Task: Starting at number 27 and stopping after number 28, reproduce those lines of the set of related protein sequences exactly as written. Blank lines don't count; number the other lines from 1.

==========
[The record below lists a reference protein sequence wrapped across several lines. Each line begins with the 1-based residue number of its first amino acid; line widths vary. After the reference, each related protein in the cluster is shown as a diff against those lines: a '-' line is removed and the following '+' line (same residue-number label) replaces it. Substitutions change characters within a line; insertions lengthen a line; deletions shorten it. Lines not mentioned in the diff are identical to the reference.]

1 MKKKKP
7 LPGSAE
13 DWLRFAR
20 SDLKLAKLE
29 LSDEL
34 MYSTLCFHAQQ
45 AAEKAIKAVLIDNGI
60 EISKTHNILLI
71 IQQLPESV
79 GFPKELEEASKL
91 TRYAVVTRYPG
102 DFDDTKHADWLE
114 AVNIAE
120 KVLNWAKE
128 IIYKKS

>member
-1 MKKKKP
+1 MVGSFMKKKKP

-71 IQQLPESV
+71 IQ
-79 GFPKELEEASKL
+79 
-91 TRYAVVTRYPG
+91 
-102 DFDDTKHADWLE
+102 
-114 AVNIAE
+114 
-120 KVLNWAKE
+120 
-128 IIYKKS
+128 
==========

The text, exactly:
+102 
-114 AVNIAE